How direct experience seems to have been replaced by the representations of life-images delivered by profit-oriented or otherwise suspiciously motivated media interveners. Self-styled social-critic de Zengotita (Anthropology/New York Univ.) offers a mostly pessimistic, mostly ironic extended commentary about the contemporary American experience. It seems that media-broadly but never specifically defined here-have taken over hundreds of millions of minds. Almost every concept, almost every tangible object, is commodified, he says. The result? It's nearly impossible to think of even highly personal events such as birth or marriage without being influenced by images concocted by others, including movie producers, self-help authors, counselors, workshop presenters, memoirists, philosophers, and the like. Maybe a few objects are just what they are, he says, using paper clips and pencils as examples, purchased and used not because of what they say about a life, but because of their unadorned functionality. Such objects are rare in his view of the world, however, as are unmediated thoughts. He uses the death of Princess Diana as an example of mediated reality, meaning that those who paid attention "were truly grieving and they were performing. Immersed in a world continuously represented from every angle, they understood Di's death as an opportunity to play a significant role in it, to represent themselves at levels of prominence usually reserved for the celebrated. But they already knew how to be representational." Because it seems that anything and everything, anybody and everybody, could be considered a mediator or be mediated, de Zengotita's hypothesis is so all-encompassing as to beelusive. In a preface, the author tells us that "the actual process of mediationis elaborate beyond imagining," a warning that proves all too true. This extended essay perhaps would have been more effective as a magazine article than as an exhaustingly abstract, repetitive book. Lots of self-contained fascinating thoughts about matters such as the impact of TV on viewers, but too often de Zengotita offers seemingly random ideas in search of a lucid thesis. Agent: Michelle Tessler/Tessler Literary Agency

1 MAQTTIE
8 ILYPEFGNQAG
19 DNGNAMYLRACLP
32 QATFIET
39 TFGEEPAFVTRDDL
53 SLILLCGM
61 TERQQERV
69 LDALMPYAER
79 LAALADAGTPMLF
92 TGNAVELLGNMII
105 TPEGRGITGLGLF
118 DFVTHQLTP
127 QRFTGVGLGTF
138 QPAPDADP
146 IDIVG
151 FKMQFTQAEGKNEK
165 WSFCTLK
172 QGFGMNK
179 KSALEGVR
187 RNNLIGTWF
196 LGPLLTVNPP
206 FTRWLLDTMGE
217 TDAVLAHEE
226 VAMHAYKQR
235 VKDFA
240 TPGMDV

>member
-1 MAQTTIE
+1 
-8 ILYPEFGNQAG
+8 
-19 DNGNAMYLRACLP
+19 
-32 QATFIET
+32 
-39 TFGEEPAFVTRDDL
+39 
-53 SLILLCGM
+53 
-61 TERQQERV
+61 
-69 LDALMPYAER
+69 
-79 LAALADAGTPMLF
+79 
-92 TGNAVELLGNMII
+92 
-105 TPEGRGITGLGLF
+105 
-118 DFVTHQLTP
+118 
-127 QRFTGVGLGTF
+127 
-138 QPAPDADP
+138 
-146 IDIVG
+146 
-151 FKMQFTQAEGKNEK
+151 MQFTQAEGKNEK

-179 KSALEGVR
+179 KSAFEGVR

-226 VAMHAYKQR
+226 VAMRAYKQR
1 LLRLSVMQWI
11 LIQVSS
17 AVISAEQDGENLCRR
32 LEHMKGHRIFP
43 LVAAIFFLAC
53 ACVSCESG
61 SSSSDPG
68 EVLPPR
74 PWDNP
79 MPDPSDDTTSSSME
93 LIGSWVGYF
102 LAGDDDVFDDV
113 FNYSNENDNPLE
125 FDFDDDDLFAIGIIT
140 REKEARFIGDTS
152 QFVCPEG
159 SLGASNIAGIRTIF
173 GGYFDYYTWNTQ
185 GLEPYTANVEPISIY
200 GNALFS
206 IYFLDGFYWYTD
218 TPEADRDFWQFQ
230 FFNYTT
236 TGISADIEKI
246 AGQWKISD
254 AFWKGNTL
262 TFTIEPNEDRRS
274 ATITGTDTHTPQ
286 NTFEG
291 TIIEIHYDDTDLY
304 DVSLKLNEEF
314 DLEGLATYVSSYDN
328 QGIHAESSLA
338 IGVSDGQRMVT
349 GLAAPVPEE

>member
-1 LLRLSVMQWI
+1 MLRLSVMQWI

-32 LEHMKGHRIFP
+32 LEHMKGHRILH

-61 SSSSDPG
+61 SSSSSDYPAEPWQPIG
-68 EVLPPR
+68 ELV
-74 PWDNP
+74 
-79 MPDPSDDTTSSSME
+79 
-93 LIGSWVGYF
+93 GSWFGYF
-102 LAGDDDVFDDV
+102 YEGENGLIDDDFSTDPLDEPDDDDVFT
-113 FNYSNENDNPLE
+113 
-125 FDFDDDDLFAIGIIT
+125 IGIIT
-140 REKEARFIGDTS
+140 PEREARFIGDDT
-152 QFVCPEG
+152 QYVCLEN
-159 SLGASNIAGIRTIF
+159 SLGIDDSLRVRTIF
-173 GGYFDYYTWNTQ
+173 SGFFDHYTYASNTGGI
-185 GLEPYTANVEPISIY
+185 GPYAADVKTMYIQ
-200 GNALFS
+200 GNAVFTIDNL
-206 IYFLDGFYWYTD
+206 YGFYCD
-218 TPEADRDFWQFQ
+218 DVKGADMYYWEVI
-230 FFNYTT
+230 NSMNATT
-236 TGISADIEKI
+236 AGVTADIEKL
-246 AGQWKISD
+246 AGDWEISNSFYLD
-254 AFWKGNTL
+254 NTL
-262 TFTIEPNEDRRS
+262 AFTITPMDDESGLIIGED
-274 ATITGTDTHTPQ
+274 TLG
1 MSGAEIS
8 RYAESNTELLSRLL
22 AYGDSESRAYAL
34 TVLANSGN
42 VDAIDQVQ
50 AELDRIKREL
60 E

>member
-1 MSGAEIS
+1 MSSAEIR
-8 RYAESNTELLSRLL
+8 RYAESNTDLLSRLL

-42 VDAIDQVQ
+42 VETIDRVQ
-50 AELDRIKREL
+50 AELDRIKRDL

Product Details

ISBN-13:
9781582343570
Publisher:
Bloomsbury USA
Publication date:
03/02/2005
Pages:
208
Product dimensions:
5.74(w) x 8.52(h) x 1.10(d)

Meet the Author

Thomas de Zengotita is a contributing editor at Harper's Magazine and the Nation, and holds a Ph.D. in anthropology from Columbia University. He teaches at the Dalton School and at the Draper Graduate Program at NYU.

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Mediated: How the Media Shapes Your World and the Way You Live in It 5 out of 5 based on 0 ratings. 2 reviews.
Anonymous More than 1 year ago
nice
Guest More than 1 year ago
This the most insightful, intelligent and entertaining books on the social and cultural history of our times that I've ever read. To understand where we are and how we got here you need to read this book.